The Association between the Affordable Care Act on Insurance Status, Cancer Stage, and Overall Survival in Patients with Kidney Cancer

( In a session of the best kidney cancer poster presentations at this year’s Society of Urologic Oncology (SUO) virtual annual meeting, Dr. Javier-Desloge tried to determine whether insurance extensions were being implemented through the Patient Protection and Affordable Care Act (ACA) have been associated with changes in insurance coverage status, stage diagnosis and overall survival in patients with renal cell carcinoma.

First, he stressed that the poverty line in 2020 is $ 12,389, so in Medicaid expanding states, individuals would qualify if they had an income below $ 17,236 (138% of the poverty line), while this threshold was $ 4,996 in non- expansion states. (40% of the poverty line).

The authors used the National Cancer Database to identify patients aged 40 to 64 who had been diagnosed with renal cell carcinoma between 2010 and 2016. They categorized patients based on whether their patients joined Medicaid extension on time or not. .


Patients living in the late and early Medicaid expansion states were excluded. The analysis was performed by tumor stage stratification (stage 1/2 vs 3/4) and by income level (low, medium, and high according to federal poverty guidelines). Stage trend analysis was used to assess for stage migration and difference-in-difference modeling was used to compare the reductions in being uninsured and diagnosed with advanced disease.

The authors identified 78,099 patients in whom they performed their analysis. The authors found that the ACA implementation was associated with an increase in the number of renal cell carcinoma (RCC) patients with insurance, with an absolute percent change of 4% in expansion states and 2.1% in non-expansion states.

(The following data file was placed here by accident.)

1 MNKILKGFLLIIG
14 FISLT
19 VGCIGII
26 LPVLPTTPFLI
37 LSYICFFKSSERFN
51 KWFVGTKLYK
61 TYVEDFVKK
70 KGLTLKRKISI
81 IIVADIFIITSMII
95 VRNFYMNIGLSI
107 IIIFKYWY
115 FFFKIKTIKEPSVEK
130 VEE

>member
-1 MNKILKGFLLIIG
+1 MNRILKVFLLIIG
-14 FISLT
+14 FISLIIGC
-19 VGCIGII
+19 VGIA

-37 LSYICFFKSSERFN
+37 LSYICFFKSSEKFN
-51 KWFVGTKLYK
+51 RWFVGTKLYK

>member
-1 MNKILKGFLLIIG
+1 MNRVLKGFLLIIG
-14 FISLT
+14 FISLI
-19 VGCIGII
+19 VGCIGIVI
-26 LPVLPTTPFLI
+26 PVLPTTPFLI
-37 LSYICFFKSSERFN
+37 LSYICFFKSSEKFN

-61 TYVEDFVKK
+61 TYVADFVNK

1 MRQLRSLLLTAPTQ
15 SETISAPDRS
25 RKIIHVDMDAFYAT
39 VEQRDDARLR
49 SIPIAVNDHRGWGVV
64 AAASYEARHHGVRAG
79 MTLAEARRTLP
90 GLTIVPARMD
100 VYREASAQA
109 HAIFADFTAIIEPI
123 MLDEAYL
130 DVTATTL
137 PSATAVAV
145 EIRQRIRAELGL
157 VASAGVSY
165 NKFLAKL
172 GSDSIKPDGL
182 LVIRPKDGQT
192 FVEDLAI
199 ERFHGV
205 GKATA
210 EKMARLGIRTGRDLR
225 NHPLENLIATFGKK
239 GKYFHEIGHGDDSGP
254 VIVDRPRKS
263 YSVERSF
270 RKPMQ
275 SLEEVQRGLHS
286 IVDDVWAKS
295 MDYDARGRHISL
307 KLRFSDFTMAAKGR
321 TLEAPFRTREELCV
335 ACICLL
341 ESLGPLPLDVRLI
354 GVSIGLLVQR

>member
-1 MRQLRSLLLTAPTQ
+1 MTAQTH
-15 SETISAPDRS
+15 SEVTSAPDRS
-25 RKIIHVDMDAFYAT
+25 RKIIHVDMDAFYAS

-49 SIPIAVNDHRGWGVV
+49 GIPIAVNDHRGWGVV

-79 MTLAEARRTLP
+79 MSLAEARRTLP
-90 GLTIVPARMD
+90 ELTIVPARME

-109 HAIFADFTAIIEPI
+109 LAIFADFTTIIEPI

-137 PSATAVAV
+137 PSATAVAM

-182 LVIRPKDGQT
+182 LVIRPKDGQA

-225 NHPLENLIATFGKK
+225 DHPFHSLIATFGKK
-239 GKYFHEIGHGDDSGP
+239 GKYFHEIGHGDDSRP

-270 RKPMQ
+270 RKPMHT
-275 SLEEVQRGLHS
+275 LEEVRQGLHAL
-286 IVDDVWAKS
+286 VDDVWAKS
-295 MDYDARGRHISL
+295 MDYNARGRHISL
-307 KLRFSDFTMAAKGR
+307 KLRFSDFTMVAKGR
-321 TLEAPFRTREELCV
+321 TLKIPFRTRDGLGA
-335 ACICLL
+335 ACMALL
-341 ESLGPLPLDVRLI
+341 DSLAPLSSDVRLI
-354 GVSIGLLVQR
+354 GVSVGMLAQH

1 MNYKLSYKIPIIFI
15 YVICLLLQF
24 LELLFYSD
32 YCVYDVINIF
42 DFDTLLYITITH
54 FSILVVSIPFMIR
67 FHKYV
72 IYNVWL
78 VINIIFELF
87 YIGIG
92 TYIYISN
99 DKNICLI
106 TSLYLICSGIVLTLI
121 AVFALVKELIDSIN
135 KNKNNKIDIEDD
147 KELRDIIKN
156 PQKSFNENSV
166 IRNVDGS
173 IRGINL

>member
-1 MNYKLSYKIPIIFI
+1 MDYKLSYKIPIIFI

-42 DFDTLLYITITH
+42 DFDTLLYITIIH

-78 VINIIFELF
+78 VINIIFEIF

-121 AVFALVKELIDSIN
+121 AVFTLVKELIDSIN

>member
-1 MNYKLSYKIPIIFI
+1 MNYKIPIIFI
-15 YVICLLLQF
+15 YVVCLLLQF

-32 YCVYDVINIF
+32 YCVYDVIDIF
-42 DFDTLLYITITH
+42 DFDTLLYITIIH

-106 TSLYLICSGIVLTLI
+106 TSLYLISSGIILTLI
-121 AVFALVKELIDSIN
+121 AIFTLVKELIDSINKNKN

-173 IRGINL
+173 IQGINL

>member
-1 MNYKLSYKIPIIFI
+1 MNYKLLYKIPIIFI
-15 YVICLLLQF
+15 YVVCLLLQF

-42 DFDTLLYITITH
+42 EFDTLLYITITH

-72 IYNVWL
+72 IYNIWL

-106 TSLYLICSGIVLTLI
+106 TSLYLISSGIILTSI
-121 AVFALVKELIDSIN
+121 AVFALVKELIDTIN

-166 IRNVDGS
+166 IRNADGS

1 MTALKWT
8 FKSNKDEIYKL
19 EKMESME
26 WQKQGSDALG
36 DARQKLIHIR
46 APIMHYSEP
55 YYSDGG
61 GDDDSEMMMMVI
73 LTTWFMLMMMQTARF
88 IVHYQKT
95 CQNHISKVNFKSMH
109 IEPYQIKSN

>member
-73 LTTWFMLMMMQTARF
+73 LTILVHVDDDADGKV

In an adjusted difference-in-difference analysis, the percentage of uninsured status decreased significantly more in expansion states (1.14%, p <0.001). The greatest increases were seen in expansion states among low-income individuals (11%), compared to middle-income (4.2%) and high-income individuals (4.0%).


In low-income (4%) and middle-income (1.6%) patients, Medicaid expansion was associated with a higher percentage of patients with localized renal cell carcinoma after implementation of ACA.


In a Cox model of overall survival, ACA implementation was associated with a reduction in the increased mortality rate seen in low-income patients.

The authors conclude that ACA implementation was associated with increased insurance of patients with RCC and a stage migration to localized disease.

Presentation: Juan F. Javier-Desloge, MD, Urology Resident, Yale School of Medicine, Yale University, New Haven, Connecticut

Written by: Christopher JD Wallis, MD, Ph.D., Instructor in Urology, Vanderbilt University Medical Center, Nashville, Tennessee @WallisCJD on Twitter at the 2020 Society of Urologic Oncology Annual Meeting – December 2-5, 2020 – Washington, DC

Source link